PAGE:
Mark Spitznagel is an unusual man. At 43, he has amassed vast wealth (he won’t say how much) by pursuing an investing strategy that much of the financial world considers, frankly, a little nuts. Through his hedge fund, Universa Investments, Spitznagel buys puts and options that lose small amounts of money if the stock market is either flat or up. If the market goes down, however, Spitznagel can make enormous sums. The deeper the drop, the greater his return. Investors in Universa can expect to lose money for years on end—but if a crash happens, a black swan event, for example, or what Spitznagel considers more likely, the implosion of government interventions that have propped up the market, Universa investors can make many, many multiples of their equity. In 2008, when the S&P 500 plummeted 37 percent, Universa was up 120 percent.
A New York Times reporter dubbed Spitznagel a “fearmonger”; others call him a “doomsday investor.” “Every time you turn on the news and the stock market has taken another hit and the federal debt ceiling is on the verge of caving in, Mark just made another million,” Spitznagel’s brother, Eric, an editor for Men’s Health magazine, wrote in a Times essay about the challenge of having an immensely wealthy sibling.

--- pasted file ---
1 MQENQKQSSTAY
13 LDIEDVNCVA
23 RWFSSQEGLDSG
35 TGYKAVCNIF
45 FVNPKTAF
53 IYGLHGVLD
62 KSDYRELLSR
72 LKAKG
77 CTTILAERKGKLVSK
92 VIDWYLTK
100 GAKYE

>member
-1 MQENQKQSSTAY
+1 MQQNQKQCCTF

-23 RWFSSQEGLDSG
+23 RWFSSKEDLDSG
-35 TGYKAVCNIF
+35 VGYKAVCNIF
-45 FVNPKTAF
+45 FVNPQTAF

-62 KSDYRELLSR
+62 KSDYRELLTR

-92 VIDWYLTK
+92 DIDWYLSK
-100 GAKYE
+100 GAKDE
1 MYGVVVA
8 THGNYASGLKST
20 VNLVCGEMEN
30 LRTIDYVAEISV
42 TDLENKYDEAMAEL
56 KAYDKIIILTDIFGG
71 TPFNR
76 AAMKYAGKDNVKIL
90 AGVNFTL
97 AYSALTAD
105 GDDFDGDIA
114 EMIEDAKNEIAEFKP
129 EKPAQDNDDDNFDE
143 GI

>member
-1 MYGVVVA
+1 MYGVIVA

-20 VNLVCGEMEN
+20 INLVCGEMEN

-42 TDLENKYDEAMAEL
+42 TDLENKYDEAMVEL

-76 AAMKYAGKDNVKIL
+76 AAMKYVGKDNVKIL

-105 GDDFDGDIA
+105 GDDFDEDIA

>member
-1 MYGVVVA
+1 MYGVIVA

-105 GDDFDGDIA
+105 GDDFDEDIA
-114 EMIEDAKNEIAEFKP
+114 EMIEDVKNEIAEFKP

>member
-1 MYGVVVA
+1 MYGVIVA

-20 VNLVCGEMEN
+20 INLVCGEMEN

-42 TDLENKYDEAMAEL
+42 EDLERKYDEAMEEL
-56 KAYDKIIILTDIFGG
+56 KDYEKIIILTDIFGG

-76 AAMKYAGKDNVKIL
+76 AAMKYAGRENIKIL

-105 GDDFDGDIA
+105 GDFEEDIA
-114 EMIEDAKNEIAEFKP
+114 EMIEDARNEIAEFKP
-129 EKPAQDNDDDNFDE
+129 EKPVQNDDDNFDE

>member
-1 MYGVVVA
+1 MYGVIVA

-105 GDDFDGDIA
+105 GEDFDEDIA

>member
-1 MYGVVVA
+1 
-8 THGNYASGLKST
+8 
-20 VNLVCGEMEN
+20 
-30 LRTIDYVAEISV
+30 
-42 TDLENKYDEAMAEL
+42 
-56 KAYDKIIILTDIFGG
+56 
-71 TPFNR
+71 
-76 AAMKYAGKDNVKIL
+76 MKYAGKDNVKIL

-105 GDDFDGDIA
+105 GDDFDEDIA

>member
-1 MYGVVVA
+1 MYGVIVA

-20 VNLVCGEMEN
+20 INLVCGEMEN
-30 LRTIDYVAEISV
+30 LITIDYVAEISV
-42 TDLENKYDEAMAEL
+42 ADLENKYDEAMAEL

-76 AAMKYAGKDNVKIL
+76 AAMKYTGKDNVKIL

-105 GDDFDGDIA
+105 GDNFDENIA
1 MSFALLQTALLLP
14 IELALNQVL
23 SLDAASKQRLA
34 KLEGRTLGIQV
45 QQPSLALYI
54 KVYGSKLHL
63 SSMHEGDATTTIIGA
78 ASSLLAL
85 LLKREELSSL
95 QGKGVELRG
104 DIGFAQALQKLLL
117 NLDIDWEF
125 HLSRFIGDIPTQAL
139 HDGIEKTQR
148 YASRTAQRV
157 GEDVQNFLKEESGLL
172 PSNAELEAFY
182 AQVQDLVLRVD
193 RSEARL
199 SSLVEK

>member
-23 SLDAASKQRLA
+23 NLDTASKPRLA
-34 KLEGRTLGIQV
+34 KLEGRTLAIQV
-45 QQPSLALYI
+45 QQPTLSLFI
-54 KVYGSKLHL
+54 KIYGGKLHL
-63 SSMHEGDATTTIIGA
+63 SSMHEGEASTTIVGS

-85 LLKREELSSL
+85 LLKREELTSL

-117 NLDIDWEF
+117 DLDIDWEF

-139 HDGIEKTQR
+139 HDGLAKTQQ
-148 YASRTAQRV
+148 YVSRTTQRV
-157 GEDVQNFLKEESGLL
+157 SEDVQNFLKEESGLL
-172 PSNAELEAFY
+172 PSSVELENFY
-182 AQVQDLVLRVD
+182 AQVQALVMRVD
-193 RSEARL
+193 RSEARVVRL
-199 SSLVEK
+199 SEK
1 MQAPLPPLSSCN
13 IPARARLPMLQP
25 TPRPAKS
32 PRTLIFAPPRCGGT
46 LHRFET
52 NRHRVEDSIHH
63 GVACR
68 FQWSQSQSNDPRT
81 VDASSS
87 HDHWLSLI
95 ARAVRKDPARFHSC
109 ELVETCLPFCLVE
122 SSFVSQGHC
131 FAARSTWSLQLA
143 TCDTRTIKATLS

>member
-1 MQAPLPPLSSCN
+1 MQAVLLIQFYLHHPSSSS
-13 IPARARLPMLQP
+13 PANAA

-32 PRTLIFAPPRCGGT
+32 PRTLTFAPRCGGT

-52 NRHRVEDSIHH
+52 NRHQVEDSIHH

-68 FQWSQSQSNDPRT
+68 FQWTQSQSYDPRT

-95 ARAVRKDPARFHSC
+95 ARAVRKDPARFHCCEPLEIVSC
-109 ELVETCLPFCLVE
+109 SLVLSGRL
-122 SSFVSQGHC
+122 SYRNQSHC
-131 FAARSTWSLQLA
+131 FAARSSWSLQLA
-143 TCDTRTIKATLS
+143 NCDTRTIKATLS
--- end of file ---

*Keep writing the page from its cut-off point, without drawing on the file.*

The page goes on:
That’s basically right, but it’s reductive. Spitznagel’s investing strategy is an extension of his deeply held libertarian beliefs about government intervention in the marketplace. For profiting off market crashes, “I’m always in this position where I look like the jerk,” Spitznagel says. “The jerks should be Ben Bernanke and Alan Greenspan” because of Federal Reserve moves that created stock market and housing bubbles, and for the ways in which the Fed intervened to ameliorate the consequences of those bubbles. “There are banks that are alive today that have no right to be,” Spitznagel says. But when the consequences of those interventionist, market-distorting policies do kick in, Universa is there to pick up the pieces.